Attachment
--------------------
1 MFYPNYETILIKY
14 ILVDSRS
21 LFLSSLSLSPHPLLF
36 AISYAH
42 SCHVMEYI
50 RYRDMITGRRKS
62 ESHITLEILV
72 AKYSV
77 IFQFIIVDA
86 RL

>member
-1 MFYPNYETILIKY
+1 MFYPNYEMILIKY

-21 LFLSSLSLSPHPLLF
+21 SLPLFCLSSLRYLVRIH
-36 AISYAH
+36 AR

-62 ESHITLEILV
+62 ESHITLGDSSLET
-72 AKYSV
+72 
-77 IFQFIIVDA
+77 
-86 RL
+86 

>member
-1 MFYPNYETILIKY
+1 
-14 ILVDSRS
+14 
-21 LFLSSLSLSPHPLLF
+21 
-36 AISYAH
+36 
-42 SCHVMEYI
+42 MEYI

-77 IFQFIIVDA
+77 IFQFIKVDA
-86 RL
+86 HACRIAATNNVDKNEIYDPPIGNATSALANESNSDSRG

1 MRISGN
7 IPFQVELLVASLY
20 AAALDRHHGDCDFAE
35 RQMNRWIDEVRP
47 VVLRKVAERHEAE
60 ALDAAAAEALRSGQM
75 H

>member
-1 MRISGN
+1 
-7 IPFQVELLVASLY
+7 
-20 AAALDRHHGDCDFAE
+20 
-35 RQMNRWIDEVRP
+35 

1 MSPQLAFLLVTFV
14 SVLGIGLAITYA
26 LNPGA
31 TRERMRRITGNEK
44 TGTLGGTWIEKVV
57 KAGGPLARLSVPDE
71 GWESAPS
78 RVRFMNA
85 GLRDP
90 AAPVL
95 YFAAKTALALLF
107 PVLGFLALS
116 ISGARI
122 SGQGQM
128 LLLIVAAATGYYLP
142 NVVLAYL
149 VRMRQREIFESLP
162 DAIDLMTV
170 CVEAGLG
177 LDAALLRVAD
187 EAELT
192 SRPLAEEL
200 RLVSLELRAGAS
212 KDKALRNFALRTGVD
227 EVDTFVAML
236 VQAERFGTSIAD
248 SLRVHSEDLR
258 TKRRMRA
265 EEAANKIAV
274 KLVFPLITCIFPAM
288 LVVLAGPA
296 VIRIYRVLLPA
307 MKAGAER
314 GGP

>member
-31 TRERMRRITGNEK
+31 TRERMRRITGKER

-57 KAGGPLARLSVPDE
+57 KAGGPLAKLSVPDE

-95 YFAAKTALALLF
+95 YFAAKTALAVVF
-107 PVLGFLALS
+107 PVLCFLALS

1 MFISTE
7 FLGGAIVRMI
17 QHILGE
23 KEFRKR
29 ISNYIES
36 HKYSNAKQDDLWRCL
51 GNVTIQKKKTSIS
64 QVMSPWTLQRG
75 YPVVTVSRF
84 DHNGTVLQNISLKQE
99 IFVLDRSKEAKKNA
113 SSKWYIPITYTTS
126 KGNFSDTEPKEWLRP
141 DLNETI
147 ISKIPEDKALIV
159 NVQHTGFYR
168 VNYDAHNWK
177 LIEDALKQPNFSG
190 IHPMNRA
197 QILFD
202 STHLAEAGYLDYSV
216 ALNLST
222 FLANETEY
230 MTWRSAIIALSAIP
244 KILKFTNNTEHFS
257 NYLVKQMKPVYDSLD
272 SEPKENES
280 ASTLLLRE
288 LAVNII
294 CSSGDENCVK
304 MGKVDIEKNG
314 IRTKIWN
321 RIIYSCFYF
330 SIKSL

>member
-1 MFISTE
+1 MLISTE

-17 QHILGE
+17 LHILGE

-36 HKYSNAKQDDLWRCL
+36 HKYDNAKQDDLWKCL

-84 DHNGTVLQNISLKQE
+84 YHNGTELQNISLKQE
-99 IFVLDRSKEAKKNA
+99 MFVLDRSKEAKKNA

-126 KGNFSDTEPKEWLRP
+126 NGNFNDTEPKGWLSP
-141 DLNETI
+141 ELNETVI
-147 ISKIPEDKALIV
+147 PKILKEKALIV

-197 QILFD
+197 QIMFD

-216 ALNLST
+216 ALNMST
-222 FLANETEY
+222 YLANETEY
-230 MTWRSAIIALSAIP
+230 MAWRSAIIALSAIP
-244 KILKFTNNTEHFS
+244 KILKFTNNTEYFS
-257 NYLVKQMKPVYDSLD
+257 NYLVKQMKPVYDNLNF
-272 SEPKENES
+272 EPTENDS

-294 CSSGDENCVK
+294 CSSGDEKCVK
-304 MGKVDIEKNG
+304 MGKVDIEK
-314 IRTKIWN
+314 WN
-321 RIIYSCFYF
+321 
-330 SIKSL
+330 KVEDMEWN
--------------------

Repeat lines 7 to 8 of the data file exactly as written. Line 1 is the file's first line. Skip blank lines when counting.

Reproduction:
62 ESHITLEILV
72 AKYSV